It’s at the heart of any branding effort—to stand out, to stand apart, to stand for something. And in the end, to connect with your target audience.
It’s likely that your audience has already defined you. Like it, or not, they’ve already defined your brand—how you’re different from others that do what you do. They may have already defined what you bring to the table. Without any effort from you, those existing perceptions are likely to remain. Our process is designed to discover and identify those existing perceptions, as well as the opportunities to establish a unique position relative to competitors, and a unique position in the mind of the market.
Some clients that have engaged with us to develop or refresh their brand have said, “Good luck trying to find something that differentiates us. We’re just like the others that do what we do!” In fact, nothing could be further from the truth. During the internal interviews with those clients, the same people that made those observations are describing why they exist, why they’re unique, what they do differently and how they are of value. Similarly, during external interviews, their customers are explaining why they prefer working with them and what they bring to the table that’s unique and beneficial. All that was needed was to discover those unique truths and sometimes making intangibles a little more tangible through key messaging. And then, using those words to guide and direct the design of all brand communications, helping to establish a difference both verbally and visually.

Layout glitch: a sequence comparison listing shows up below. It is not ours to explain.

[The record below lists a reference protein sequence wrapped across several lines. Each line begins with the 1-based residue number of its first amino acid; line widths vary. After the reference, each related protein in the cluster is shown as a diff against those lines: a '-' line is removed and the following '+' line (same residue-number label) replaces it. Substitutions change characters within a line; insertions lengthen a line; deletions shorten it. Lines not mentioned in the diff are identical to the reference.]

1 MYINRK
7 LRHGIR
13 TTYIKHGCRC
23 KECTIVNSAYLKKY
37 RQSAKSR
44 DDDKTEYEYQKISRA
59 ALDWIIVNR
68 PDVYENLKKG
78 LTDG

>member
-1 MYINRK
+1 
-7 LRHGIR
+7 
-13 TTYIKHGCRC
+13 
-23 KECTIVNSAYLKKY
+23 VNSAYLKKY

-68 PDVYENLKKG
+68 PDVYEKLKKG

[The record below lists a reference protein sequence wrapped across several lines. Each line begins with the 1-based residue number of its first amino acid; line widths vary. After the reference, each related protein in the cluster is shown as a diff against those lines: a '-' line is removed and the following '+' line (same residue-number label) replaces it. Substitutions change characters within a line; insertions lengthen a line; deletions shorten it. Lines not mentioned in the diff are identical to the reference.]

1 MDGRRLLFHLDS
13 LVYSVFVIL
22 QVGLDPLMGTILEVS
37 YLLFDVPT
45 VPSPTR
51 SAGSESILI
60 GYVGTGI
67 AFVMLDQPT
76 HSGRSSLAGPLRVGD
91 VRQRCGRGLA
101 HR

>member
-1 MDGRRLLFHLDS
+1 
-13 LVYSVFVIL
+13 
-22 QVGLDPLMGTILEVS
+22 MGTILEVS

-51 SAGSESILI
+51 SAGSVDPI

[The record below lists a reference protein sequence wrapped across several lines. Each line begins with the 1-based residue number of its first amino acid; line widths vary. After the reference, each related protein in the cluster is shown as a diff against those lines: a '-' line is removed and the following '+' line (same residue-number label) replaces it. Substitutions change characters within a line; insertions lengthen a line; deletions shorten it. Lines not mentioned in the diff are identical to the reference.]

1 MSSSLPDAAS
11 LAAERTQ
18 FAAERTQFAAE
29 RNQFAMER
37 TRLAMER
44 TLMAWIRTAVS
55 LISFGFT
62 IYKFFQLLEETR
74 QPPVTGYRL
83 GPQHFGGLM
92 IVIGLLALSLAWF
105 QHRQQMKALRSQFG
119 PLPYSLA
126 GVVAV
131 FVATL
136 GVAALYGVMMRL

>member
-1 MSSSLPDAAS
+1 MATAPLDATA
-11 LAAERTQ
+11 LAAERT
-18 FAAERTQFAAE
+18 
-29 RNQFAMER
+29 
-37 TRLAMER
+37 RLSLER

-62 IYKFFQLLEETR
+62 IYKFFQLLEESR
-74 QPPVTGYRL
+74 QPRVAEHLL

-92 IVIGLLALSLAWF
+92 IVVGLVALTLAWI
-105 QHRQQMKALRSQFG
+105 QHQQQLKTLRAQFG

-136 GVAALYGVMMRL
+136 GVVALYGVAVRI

Rather than letting your audience define you, or settling on the misperception that you’re just like everybody else, it’s time to be proactive in a branding effort to define your difference—your space in the market. You have the opportunity to speak your truth, to break free from the competitive clutter and to tell your story. And, in the end, choose to define what’s at the heart of your brand, and not let your audience or your competitors do it for you!
Earlier in this blog series, we’ve described how the design of a branding program should begin with purpose. By uncovering and identifying your goals and opportunities, and by defining why you exist and stating your unique benefits, your brand perception and communications can speak with purpose and meaning. A purpose and meaning that connects and builds trust with your target audience, brings life to your brand and establishes your difference.